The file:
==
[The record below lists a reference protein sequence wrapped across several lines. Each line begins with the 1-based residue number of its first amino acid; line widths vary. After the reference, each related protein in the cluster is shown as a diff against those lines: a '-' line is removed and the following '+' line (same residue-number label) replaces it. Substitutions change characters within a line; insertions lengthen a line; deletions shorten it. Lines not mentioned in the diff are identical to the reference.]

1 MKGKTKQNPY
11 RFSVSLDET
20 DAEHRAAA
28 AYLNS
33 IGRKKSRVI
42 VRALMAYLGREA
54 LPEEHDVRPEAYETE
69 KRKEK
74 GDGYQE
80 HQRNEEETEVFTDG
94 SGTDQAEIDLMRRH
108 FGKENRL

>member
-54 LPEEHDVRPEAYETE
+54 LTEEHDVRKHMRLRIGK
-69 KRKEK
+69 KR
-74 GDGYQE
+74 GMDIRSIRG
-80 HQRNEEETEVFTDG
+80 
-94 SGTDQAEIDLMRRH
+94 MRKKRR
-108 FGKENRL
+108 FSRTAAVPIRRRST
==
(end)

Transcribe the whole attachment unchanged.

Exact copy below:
[The record below lists a reference protein sequence wrapped across several lines. Each line begins with the 1-based residue number of its first amino acid; line widths vary. After the reference, each related protein in the cluster is shown as a diff against those lines: a '-' line is removed and the following '+' line (same residue-number label) replaces it. Substitutions change characters within a line; insertions lengthen a line; deletions shorten it. Lines not mentioned in the diff are identical to the reference.]

1 MKGKTKQNPY
11 RFSVSLDET
20 DAEHRAAA
28 AYLNS
33 IGRKKSRVI
42 VRALMAYLGREA
54 LPEEHDVRPEAYETE
69 KRKEK
74 GDGYQE
80 HQRNEEETEVFTDG
94 SGTDQAEIDLMRRH
108 FGKENRL

>member
-54 LPEEHDVRPEAYETE
+54 LTEEHDVRKHMRLRIGK
-69 KRKEK
+69 KR
-74 GDGYQE
+74 GMDIRSIRG
-80 HQRNEEETEVFTDG
+80 
-94 SGTDQAEIDLMRRH
+94 MRKKRR
-108 FGKENRL
+108 FSRTAAVPIRRRST